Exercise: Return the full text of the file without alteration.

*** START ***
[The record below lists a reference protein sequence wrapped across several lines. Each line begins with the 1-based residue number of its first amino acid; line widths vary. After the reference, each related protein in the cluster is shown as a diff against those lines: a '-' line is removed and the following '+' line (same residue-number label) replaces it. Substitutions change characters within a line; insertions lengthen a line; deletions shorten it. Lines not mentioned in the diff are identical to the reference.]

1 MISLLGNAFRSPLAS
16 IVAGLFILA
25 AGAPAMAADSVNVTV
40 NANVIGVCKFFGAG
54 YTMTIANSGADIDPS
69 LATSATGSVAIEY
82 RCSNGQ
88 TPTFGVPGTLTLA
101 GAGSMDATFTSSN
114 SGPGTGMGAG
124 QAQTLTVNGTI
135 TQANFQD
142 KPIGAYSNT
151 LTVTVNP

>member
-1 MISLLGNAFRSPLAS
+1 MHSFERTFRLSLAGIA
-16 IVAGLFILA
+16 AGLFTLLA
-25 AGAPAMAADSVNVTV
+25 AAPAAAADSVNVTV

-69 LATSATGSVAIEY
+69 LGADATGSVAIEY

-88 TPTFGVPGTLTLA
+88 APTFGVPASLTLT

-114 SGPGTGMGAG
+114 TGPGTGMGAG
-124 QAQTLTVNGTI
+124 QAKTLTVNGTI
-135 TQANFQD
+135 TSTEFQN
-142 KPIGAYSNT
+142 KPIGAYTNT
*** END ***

[The record below lists a reference protein sequence wrapped across several lines. Each line begins with the 1-based residue number of its first amino acid; line widths vary. After the reference, each related protein in the cluster is shown as a diff against those lines: a '-' line is removed and the following '+' line (same residue-number label) replaces it. Substitutions change characters within a line; insertions lengthen a line; deletions shorten it. Lines not mentioned in the diff are identical to the reference.]

1 MISLLGNAFRSPLAS
16 IVAGLFILA
25 AGAPAMAADSVNVTV
40 NANVIGVCKFFGAG
54 YTMTIANSGADIDPS
69 LATSATGSVAIEY
82 RCSNGQ
88 TPTFGVPGTLTLA
101 GAGSMDATFTSSN
114 SGPGTGMGAG
124 QAQTLTVNGTI
135 TQANFQD
142 KPIGAYSNT
151 LTVTVNP

>member
-1 MISLLGNAFRSPLAS
+1 MHSFERTFRLSLAGIA
-16 IVAGLFILA
+16 AGLFTLLA
-25 AGAPAMAADSVNVTV
+25 AAPAAAADSVNVTV

-69 LATSATGSVAIEY
+69 LGADATGSVAIEY

-88 TPTFGVPGTLTLA
+88 APTFGVPASLTLT

-114 SGPGTGMGAG
+114 TGPGTGMGAG
-124 QAQTLTVNGTI
+124 QAKTLTVNGTI
-135 TQANFQD
+135 TSTEFQN
-142 KPIGAYSNT
+142 KPIGAYTNT